Rubbing Elbows

AU's Stake in London

By

Photo­graphy by
Alex Wallace

London Bridge

Perched along the River Thames on the island of Great Britain, London is one of the world's most historic cities and also one of its most contemporarily relevant ones. 

Settled by the Romans in 43 AD, today the city and its 32 boroughs comprise the third most populous metropolitan area in Europe, with nearly 9 million people (who speak more than 300 languages). A global financial center, 75 percent of Fortune 500 companies boast a London office. And the city holds the world record as a three-time Olympic host.  

Arguably one of the greatest college towns on the planet, London harbors 40 universities and more than 400,000 students, and it is the birthplace of Led Zeppelin, the Clash, Queen, and a hundred other iconic bands. It's also home to the BBC and Buckingham Palace; Europe's tallest Ferris wheel; the world's oldest subway system, which handles 4.8 million passengers a day; and more than 3,600 pubs, where you can enjoy a pint of stout or a Beefeater gin and tonic. (If a cuppa and a scone are more your speed, London's got plenty of tea houses.)

Hop across the pond and get to know two of AU's Londoners here.

Kyle Taylor, SIS-SOC/BA '06, national campaign director, Best for Britain

Running a few minutes late for an interview, Kyle Taylor emails that he will "ring" shortly. 

A native Californian, he's picked up more than his share of Britishisms since he moved to London in 2012. 

"I take the 'lift' instead of an 'elevator,'" he says. "Instead of putting something in the 'trash,' I 'bin' it. A lot of British versions of American words are literal and action-orientated. Oh, 'orientated' instead of 'oriented'—that's another."

Taylor owns his own consulting firm, and these days he works as the national campaign director for Best for Britain, the largest anti-Brexit group in the United Kingdom. The 'organisation'—"I spell things the British way," he says, "which they would say is the correct way"—wants a meaningful vote on any Brexit deal (which could be a referendum), and it wants "No Brexit" to be an option on the ballot. 

A globetrotter who has visited more than 100 countries, Taylor spends much of his free time pushing his body to its physical limitations in the name of charity. In 2009, he completed a successful swim in the UK's Dover Harbour, a 26.2-mile journey that took nine hours in frigid, 60-degree water. His mission was to raise money for a four-year-old boy who needed prosthetic legs. He's since trekked to base camp on Mount Everest, run the London Marathon, and summited Mount Kilimanjaro twice, raising more than $20,000 for the Cure Cancer Foundation.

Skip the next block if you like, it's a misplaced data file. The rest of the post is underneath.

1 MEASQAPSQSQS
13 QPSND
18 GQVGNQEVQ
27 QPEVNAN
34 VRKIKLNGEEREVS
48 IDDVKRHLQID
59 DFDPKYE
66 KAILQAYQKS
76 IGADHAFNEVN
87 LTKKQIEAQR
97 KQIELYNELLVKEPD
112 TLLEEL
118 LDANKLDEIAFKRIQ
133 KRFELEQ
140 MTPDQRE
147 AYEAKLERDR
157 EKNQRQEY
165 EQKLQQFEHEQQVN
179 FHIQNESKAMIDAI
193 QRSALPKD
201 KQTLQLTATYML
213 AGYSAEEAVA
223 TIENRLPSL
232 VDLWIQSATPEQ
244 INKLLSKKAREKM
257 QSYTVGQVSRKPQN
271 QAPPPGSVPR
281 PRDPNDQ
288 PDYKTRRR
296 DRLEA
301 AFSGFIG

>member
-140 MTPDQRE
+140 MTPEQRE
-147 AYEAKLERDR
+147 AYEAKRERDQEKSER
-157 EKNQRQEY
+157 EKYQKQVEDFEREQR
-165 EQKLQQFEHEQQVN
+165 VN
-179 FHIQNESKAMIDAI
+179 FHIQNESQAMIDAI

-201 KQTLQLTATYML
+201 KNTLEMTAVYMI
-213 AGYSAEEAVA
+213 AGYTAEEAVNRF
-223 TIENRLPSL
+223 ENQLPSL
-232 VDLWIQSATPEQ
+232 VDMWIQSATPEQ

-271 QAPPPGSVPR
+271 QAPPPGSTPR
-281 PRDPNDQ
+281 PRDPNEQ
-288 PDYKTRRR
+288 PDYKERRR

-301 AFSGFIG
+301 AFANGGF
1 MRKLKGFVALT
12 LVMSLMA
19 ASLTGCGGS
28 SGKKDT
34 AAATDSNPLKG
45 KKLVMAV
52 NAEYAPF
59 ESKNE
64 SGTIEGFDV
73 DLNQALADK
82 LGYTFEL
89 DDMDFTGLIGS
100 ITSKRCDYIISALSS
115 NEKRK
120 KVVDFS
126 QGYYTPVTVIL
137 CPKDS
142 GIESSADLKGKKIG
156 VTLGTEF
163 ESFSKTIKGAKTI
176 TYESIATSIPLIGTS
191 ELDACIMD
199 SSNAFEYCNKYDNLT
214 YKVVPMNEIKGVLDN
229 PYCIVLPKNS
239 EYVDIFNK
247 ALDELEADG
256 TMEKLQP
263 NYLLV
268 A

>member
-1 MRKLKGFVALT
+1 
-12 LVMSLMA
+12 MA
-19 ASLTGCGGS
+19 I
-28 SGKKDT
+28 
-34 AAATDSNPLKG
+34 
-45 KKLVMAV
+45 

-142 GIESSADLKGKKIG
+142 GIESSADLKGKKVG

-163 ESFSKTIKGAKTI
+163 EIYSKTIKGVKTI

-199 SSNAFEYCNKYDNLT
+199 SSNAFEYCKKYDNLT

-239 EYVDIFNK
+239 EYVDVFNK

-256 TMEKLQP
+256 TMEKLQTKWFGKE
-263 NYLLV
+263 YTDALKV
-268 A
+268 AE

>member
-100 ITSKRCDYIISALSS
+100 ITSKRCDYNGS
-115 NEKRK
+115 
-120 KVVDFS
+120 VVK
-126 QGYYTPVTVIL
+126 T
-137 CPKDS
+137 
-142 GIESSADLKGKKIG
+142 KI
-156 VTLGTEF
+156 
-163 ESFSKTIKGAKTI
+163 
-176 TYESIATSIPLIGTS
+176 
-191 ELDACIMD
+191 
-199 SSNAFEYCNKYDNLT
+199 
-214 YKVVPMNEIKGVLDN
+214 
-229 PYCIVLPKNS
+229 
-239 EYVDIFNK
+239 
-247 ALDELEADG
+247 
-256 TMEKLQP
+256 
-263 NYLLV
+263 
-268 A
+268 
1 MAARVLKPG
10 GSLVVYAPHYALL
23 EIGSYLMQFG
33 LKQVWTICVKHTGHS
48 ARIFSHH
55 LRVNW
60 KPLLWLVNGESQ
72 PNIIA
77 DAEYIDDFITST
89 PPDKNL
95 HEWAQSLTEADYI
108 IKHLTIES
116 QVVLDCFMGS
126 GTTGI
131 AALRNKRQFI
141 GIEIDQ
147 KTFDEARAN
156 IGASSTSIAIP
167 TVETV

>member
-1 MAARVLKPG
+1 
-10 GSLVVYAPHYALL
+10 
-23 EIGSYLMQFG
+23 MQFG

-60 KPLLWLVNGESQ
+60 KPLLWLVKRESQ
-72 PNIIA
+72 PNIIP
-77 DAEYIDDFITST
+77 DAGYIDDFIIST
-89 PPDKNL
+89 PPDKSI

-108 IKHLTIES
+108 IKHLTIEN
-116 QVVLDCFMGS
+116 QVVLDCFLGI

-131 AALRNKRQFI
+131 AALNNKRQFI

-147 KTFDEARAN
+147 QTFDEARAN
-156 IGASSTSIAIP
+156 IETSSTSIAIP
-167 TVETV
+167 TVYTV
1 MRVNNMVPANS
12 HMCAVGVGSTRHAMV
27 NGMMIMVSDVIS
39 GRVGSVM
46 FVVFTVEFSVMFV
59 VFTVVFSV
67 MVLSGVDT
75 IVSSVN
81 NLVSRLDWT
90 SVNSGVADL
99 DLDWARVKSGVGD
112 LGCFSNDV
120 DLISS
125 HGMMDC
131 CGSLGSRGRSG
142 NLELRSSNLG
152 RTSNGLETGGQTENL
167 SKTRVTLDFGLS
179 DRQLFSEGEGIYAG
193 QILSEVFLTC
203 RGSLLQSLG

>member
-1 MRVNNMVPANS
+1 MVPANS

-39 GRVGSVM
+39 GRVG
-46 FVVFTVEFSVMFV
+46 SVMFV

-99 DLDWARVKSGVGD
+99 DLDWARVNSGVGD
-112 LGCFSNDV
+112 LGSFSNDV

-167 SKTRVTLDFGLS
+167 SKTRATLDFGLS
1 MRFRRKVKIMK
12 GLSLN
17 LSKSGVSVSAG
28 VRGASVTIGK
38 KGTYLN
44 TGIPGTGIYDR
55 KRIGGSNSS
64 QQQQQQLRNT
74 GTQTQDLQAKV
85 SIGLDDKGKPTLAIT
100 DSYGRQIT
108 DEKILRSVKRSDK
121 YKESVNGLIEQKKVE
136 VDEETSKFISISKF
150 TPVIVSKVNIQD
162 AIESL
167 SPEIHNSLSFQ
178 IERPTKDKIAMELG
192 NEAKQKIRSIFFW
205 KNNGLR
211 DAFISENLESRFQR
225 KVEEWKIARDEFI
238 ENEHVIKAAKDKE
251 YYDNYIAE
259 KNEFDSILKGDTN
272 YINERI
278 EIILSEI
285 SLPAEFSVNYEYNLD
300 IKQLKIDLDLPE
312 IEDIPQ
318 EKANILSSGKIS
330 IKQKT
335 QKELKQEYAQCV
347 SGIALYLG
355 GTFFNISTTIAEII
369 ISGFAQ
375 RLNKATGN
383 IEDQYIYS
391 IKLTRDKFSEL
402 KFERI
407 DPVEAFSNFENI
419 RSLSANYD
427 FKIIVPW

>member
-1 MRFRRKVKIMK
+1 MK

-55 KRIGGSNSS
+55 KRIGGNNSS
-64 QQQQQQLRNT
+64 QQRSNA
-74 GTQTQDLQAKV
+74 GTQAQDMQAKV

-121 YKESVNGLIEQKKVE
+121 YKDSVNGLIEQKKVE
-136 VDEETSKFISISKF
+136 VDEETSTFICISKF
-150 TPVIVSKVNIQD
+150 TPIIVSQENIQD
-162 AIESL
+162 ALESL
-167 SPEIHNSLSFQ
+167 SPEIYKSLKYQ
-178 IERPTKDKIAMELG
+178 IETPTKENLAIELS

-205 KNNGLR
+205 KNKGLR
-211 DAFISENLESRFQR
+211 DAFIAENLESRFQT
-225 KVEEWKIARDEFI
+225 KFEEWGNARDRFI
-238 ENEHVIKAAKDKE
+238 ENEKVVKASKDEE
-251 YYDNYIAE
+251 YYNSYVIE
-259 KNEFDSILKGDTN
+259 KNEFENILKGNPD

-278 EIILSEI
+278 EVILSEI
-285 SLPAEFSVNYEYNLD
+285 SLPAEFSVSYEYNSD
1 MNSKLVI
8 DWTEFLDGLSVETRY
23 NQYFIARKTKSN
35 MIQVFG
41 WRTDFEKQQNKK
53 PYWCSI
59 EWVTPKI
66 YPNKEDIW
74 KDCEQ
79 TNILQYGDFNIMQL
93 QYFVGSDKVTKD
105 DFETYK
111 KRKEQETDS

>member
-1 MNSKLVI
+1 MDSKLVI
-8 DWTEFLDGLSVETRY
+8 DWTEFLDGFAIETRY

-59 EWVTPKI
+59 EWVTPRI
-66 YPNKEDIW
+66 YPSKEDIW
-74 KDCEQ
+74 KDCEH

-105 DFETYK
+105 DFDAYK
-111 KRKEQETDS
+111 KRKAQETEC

Taylor has lived in China and lists Iceland, Laos, and Argentina among his favorite countries, but he's put roots down in England. 

"London feels like it's the place where the world comes together," says Taylor, whose favorite way to get around town is on his bike. "You get the best of DC and New York in one place, because it's the political, economic, and cultural center."

In fact, he's so "enamoured" with the city that he bought an apartment there three years ago. Whoops, make that a "flat."


Omar Al-Ghazzi

Omar Al-Ghazzi, SIS/MA '06, professor, London School of Economics and Political Science

London's Westminster district—home of Buckingham Palace, Westminster Abbey, and Abbey Road Studios of Beatles fame—boasts another British institution, perhaps off the tourist track but no less venerable than its neighbors. The London School of Economics and Political Science (LSE) is renowned worldwide: nearly 70 percent of students hail from outside the United Kingdom, and 133 countries and more than 100 languages are represented on the urban campus in the city's center.  

Omar Al-Ghazzi, an avid traveler himself, feels right at home at LSE, where he's worked as a professor of media and communications since 2017. "[Our] students are very diverse, and that makes classroom discussions particularly rich."

Of Lebanese and Syrian parentage, Al-Ghazzi grew up in Beirut and Damascus. His first lengthy experience outside the Middle East was at AU, where he pursued a master's in international communications as a Fulbright Scholar.  

Al-Ghazzi's research interests include global communication, comparative journalism, and digital activism. His most recent work analyzes the role of digital media in the Arab uprisings, the Syrian civil war, and the seismic changes roiling the Middle East and North Africa. 

"The new media environment affects news, activism, politics, and authoritarianism. Governments across the Middle East and North Africa are trying to control the media narratives and prevent independent voices from reporting the news," Al-Ghazzi says. "Unfortunately, we are seeing this trend develop across the world."

Before he devoted his career to studying the media industry, he worked in it—first, as a New York-based reporter for Al-Hayat, a leading pan-Arab international newspaper, and later, as a BBC media analyst in the United Kingdom.

The multilingual Al-Ghazzi says the megacity, which teems with cultural and ethnic diversity, is a perfect place to teach and research international communication—and to call home. "You feel that you belong here, regardless of where you are from. Few cities around the world offer that. London is definitely one of them."